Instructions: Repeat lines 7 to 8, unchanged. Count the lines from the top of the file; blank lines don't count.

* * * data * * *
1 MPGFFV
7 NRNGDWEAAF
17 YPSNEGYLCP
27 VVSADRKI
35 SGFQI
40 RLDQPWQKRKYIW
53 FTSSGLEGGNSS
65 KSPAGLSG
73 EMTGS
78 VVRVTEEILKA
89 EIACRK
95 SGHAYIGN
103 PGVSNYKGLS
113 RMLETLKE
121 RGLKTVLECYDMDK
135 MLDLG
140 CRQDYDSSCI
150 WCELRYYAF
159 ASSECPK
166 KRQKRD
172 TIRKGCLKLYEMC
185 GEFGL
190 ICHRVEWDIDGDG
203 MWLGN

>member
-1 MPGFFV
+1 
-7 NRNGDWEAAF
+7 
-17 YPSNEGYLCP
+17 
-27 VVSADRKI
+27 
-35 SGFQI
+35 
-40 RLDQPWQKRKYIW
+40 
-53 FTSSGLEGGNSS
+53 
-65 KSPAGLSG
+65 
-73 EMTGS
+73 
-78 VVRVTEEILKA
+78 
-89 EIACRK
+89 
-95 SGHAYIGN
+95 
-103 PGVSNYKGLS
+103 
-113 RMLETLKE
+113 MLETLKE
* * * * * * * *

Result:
53 FTSSGLEGGNSS
65 KSPAGLSG